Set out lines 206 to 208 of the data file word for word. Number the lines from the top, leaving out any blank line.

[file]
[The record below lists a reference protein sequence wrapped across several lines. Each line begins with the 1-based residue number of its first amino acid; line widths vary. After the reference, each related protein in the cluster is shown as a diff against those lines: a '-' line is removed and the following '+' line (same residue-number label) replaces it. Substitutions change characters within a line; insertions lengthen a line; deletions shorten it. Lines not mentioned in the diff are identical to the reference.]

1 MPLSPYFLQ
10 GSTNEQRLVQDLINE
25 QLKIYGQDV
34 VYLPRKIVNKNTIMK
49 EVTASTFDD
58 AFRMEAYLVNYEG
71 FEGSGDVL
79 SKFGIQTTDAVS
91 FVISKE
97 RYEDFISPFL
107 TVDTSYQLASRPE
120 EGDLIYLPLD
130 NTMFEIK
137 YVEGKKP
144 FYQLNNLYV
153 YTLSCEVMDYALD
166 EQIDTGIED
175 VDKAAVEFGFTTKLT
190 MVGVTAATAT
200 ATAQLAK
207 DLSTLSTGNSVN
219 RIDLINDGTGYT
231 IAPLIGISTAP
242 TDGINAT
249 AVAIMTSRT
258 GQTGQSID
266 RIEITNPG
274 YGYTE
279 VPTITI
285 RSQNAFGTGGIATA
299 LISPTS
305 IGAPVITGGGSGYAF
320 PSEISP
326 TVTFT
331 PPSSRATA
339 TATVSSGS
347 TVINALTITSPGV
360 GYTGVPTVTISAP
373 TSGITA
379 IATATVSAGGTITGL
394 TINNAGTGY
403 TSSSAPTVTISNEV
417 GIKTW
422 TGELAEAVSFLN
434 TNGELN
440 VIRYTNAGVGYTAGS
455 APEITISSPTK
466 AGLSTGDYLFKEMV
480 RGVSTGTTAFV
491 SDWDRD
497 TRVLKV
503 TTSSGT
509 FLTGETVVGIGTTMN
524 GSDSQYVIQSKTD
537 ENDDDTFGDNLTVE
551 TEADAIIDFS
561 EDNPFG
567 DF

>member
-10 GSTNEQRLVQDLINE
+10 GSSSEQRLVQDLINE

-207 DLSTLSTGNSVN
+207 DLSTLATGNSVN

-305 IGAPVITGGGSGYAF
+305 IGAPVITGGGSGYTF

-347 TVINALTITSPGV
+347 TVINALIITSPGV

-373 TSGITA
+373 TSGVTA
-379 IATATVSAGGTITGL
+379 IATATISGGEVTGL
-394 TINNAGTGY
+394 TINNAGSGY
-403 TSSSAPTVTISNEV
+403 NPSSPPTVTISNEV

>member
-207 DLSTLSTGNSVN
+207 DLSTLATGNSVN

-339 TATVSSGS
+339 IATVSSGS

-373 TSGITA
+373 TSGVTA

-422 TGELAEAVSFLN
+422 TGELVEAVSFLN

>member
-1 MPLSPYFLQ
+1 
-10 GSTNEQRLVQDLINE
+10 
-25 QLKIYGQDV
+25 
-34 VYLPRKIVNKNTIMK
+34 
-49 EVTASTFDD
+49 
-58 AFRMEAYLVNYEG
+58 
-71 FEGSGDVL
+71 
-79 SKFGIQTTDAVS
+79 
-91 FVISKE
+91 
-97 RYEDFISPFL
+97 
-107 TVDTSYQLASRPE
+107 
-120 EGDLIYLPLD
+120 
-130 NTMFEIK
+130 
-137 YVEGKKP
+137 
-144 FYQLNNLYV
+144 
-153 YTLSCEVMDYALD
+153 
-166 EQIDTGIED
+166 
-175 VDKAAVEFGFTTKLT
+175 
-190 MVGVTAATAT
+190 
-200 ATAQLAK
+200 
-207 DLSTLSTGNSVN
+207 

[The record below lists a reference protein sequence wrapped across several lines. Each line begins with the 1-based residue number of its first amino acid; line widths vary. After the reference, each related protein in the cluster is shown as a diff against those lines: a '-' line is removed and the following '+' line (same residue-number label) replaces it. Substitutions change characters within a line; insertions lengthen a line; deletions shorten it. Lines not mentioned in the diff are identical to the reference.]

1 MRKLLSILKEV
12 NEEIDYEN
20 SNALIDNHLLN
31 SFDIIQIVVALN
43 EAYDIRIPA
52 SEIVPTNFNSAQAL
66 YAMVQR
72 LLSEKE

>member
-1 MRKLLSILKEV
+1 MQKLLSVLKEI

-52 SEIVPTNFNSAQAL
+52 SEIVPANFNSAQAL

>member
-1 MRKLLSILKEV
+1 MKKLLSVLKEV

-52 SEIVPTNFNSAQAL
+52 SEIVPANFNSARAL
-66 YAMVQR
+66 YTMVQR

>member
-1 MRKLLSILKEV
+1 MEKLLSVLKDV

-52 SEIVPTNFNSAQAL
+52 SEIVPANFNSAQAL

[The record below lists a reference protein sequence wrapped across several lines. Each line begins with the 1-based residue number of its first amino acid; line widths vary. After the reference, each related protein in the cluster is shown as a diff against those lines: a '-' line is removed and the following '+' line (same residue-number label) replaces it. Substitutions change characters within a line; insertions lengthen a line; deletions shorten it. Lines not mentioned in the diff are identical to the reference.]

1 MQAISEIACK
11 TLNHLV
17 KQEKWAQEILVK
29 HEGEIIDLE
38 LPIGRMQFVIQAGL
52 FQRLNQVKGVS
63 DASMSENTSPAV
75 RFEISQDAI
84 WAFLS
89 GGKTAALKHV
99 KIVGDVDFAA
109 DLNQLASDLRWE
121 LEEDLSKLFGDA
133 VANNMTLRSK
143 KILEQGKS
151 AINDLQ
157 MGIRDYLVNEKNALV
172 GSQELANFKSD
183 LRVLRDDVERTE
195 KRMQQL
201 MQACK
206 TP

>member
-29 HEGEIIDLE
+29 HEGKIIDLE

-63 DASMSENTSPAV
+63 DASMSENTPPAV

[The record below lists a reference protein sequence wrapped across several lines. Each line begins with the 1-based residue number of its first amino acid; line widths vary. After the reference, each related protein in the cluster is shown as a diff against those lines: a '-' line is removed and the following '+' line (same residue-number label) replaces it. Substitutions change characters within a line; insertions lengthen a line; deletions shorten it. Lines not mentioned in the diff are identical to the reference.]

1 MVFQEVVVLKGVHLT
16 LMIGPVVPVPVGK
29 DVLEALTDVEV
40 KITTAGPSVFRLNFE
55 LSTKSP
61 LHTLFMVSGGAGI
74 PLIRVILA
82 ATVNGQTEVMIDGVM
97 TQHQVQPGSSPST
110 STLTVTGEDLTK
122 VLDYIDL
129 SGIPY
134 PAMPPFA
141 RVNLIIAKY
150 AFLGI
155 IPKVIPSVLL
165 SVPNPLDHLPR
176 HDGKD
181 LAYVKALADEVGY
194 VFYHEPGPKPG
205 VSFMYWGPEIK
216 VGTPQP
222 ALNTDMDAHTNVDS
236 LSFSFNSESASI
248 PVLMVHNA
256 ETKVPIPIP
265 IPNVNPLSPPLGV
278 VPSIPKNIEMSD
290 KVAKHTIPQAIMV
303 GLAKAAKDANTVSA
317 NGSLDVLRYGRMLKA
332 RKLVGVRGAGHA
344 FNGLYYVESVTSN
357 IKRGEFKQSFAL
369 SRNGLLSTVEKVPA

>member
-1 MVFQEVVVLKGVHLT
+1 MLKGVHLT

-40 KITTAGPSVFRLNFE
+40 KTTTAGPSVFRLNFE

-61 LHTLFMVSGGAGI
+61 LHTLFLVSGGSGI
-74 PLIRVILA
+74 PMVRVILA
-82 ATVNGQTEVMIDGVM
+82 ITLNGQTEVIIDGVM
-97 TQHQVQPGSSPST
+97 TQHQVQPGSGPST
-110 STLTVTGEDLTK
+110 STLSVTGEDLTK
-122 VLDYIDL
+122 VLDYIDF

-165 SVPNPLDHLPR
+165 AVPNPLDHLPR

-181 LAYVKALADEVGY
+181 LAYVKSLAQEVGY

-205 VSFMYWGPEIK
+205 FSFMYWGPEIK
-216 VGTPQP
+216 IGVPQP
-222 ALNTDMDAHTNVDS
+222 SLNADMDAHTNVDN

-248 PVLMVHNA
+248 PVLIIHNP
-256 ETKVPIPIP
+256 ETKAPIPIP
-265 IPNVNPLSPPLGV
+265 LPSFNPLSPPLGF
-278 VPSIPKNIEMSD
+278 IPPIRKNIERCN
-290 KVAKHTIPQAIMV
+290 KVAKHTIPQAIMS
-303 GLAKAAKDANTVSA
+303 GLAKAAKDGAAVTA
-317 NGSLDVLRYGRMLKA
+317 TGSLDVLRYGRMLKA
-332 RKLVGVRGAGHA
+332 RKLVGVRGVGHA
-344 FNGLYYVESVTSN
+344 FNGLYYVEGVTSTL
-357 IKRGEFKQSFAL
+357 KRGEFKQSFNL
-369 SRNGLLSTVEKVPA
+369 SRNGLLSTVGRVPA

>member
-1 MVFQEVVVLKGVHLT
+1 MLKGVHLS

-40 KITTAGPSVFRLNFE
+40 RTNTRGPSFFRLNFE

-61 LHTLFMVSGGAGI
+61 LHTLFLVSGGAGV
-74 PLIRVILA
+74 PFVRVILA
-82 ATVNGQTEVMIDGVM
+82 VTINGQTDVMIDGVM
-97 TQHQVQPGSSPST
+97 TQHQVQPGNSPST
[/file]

222 ALNTDMDAHTNVDS
236 LSFSFNSESASI
248 PVLMVHNA